It’s dry here, and it is almost all anyone can talk about. The weather is something we really care about now, no longer just small talk we make with strangers. We speak about stockpiling, how many liters can fit inside a car; how the ocean feels like hope; a way to change; a slap in the face. We track the greenness of the fields, look up at the mountains for some way out. A note I wrote to myself in a place so full of water the train stations were flooding says ‘The way out is through.’ And I was right even though my heart cracked like a 4-minute boiled egg. There is a catalog somewhere in my mind of all the things I learned in kitchens this past year. The way to scrape a knife under a pizza to check if its ready, how to heat up the mugs before filling them with black coffee. That it’s shameful not to know how to boil a potato at 22. And that it is possible to know the way it ends months before it will.
In my last week there, the Seine was flooded. Whole islands were under water. And I understood, because I was too. Now the sun shines and steals all our precious water saved in buckets and I eat olives more than I should. We are moving apart so fast that soon it will be hard to believe it ever really happened at all.
I spend so much time with myself lately that I remember why I once thought this was something to be proud of. I read books I love and don’t tell anyone about them and I buy water in bulk at stores my mother discovered. Most days it feels like there’s nowhere to go, and I lie in the sun and almost forget that this time feels a lot like waiting for lightning to crack open the sky. All bated breath and endless seconds and forcing yourself to find something worthwhile in the anticipation. I’ve been keeping all the big things quiet and leaving space around who I am and what I’d like to be vast enough to get lost in. Somedays, my spine aches from holding me up. I see water in everything, new ways to save ourselves from the break. We all do.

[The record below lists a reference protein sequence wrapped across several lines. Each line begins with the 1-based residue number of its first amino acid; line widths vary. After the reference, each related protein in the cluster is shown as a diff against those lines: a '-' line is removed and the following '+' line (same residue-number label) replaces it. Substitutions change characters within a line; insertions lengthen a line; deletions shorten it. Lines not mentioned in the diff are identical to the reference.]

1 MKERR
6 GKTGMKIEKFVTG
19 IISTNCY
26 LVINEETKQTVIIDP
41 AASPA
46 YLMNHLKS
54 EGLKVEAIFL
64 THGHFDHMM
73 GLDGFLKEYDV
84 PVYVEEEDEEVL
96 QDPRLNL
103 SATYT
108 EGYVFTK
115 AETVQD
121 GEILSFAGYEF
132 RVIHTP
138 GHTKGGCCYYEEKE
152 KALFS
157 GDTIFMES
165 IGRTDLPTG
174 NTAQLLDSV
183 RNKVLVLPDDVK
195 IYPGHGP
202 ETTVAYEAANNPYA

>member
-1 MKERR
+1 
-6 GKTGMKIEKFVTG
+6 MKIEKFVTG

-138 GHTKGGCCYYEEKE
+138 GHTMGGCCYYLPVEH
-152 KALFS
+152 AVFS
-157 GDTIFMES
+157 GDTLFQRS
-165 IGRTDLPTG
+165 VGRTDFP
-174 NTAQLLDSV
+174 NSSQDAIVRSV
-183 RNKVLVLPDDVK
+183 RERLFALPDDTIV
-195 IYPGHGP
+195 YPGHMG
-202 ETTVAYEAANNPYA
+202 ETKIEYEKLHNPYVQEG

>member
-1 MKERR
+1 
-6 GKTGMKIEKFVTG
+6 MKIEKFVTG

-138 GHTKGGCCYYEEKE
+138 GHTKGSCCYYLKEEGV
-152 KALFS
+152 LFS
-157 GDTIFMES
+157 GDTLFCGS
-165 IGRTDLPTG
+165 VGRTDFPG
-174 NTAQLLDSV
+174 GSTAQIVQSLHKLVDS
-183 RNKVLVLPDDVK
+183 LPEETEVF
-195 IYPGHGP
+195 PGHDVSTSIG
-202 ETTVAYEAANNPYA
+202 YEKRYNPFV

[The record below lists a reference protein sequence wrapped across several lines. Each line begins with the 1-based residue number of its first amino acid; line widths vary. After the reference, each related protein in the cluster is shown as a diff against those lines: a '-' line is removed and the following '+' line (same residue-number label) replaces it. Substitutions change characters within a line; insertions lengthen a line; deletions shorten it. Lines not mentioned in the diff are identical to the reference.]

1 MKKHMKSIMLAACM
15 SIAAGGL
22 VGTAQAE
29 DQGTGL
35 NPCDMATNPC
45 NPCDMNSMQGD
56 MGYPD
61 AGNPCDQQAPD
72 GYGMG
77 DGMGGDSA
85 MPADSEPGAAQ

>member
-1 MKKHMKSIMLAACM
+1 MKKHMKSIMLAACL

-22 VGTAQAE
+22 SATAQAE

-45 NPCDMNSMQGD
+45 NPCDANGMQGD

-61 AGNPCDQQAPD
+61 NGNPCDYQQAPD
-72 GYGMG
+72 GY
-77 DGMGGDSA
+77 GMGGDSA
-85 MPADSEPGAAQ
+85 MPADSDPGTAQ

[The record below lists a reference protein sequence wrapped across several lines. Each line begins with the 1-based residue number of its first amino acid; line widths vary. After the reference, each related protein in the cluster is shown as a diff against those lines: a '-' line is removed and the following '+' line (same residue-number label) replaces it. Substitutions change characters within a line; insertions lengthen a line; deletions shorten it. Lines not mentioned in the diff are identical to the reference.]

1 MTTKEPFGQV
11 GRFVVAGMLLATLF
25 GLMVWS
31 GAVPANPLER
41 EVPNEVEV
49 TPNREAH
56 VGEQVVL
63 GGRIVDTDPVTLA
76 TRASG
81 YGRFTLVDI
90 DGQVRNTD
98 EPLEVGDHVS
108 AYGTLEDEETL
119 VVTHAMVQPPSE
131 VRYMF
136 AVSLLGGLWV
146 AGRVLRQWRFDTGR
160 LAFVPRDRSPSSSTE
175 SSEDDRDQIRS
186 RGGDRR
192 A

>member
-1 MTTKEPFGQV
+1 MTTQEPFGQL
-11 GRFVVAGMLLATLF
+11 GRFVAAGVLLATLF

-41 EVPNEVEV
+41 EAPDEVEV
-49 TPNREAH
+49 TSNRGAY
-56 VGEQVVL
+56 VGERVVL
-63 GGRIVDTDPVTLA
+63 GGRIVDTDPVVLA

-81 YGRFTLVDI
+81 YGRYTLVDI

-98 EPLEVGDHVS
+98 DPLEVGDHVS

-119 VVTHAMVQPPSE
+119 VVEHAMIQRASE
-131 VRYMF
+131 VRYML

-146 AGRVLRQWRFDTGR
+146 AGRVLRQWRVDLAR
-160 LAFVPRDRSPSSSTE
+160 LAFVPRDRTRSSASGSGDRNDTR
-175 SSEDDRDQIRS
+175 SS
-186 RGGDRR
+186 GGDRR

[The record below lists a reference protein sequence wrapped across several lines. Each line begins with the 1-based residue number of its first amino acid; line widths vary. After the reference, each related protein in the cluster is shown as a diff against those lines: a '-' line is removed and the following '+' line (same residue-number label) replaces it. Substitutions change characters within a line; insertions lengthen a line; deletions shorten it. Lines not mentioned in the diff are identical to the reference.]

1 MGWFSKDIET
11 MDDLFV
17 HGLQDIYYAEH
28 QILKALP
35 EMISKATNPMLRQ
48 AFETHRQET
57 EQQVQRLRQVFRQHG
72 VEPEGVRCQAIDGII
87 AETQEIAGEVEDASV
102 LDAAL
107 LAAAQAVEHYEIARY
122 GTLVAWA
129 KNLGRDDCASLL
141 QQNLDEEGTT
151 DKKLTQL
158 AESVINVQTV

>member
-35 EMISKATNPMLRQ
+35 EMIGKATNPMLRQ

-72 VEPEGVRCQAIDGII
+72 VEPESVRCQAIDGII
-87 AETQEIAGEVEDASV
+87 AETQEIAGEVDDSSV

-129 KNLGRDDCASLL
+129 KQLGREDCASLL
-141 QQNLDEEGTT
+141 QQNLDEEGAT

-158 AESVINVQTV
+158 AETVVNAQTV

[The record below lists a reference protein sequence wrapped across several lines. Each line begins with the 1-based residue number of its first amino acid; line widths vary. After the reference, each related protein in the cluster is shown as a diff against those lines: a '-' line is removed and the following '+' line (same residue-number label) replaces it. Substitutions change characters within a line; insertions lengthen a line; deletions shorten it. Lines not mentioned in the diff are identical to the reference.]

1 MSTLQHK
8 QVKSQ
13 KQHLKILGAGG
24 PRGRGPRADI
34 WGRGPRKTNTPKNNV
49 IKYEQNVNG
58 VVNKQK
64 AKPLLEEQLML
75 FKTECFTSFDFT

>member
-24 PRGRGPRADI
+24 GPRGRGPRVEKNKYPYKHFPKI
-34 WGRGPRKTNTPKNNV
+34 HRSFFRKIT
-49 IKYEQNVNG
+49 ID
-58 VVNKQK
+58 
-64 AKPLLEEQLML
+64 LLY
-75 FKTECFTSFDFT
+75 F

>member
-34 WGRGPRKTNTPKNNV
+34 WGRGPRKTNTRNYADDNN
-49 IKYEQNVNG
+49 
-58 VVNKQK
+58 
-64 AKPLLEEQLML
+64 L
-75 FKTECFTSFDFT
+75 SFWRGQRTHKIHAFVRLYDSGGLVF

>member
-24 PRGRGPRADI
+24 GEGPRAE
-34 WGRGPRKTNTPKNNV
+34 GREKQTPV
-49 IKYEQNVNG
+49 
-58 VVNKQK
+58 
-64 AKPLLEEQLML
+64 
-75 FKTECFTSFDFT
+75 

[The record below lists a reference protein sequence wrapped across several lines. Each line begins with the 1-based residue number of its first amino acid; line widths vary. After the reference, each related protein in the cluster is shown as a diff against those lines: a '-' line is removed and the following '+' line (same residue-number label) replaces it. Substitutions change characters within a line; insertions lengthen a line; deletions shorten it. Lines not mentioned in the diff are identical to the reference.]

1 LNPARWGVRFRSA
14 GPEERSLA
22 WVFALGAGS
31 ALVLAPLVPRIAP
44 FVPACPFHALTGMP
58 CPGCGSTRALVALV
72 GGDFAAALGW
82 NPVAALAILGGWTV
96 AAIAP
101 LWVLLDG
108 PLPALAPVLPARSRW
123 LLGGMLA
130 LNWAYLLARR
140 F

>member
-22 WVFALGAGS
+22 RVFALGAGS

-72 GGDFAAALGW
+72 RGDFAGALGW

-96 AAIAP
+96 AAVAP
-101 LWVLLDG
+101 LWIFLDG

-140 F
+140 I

I’m coming out of it. Finding ways to look in the eye the parts I tried to avoid. You always find it in the last place you look. It was beautiful, even though all the buildings looked the same and no one wore bright colours. We stopped wearing them too. Maybe it’s better there is no one left to explain any of it to.
Mentions of Paris come up in every book I read, and I miss the way the rain sat on my skin on days I took myself across the city to stand in front of art he wouldn’t like. It’s okay to make mistakes, but not the same ones. And who’s to say the lessons we learn are ever the right ones at all.
There are no words strong enough to describe the way falling out of it feels. The air is thick, and I know soon the rains will start. I am so far gone from who I felt like during that last rainy season. No longer drowning. No longer land-locked to something that always wanted to sink. I am floating, but it feels like sanity. There are so many ways out of this, I only have to choose to go.